Finding Courage to Pursue the Goode
by Paul Burke, Head of Upper School
A few weeks ago, as part of Nightingale’s Reunion weekend, we honored the life of Audrey Goode, a graduate of the class of 1939. A faculty member at Nightingale as well, Miss Goode’s time at Nightingale spanned more than half a century. Though I never met her, by the end of the memorial service, I felt like I knew her well. Perhaps it was the words of the alumnae who captured her essence so well. Perhaps it was because she personified the distinguished history of a proud school that I have come to know well over the past few years. Neatly aligned with our motto, she pursued truth through deep friendship and abiding loyalty.
For Audrey Goode, community was something that you lived, not an abstract you discussed, and mentoring was at the core of self-discovery. Ms. Heller—a student, colleague, and, ultimately, a good friend of Miss Goode—closed the ceremony by looking at the Class of 2012 and imploring them to stay close to those who matter. Formative relationships, she said, such as those that are forged in your Nightingale years, can continue to teach you how to live a full life.
A few hours after the ceremony, a smaller group of alumnae gathered in a classroom to speak with Upper School students. In introducing the students, I reflected a bit on being an American history teacher, something I have been throughout most of my career. History provides access to people who do not happen to inhabit the same time and space as you. That morning the students were given a chance to know Audrey Goode by being present at her service, and now it was their turn to show how the history of Nightingale exists within them. Living one’s history is not merely about avoiding the mistakes of the past, it is about fulfilling the promise of time-honored ideals.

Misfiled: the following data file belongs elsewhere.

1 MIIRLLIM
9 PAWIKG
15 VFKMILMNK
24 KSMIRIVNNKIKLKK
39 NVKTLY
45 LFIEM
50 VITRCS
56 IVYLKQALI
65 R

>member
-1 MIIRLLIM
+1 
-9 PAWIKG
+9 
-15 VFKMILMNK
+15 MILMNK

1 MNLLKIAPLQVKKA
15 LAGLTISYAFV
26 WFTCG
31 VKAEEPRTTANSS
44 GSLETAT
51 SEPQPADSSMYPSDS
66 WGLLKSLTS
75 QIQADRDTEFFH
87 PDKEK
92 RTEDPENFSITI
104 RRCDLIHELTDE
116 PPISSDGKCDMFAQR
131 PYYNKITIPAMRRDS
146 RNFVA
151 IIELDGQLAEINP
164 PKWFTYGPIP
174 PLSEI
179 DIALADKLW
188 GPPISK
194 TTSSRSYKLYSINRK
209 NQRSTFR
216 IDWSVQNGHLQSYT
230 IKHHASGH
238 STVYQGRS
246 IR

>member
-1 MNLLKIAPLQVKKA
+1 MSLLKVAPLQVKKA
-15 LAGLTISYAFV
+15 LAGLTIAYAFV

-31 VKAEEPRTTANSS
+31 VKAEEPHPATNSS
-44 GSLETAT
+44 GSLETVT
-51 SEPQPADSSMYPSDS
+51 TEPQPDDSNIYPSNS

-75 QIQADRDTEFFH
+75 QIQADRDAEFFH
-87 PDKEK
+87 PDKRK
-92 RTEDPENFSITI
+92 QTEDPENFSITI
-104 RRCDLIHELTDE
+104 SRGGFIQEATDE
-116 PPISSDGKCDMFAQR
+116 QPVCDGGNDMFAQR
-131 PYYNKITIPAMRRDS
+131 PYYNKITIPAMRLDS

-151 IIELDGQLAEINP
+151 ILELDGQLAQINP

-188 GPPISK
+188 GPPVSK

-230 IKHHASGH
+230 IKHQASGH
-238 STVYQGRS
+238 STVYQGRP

Audrey Goode graduated 19 years into our school’s existence, and she benefited from a comprehensive education that developed the qualities of heart and mind. This year’s seniors have benefited from an education equally focused on developing hearts and minds, even if the practices and pedagogy are different. That is part of the strength of Nightingale, that alumnae from the Class of 1939 and the Class of 2012 can share the same core.
One of my heroes in education is Francis Oakley, history professor and former president of Williams College. In his Community of Learning: the American College and the Liberal Arts Tradition, he says “I do not believe that the way into the future can lie via a retreat into the past, whether it is a past rightly or wrongly conceived. It will lie rather, via a tenacious (and courageous) following of the course for which we have long set our compass.”
Everyone who has come through Nightingale has given direction to our compass: Audrey Goode, this year’s seniors, Dorothy Hutcheson, and the thousands of faculty, alumnae, and parents who have contributed to this community. As we take our next steps, we will do well to keep close those values that have guided us for 92 years.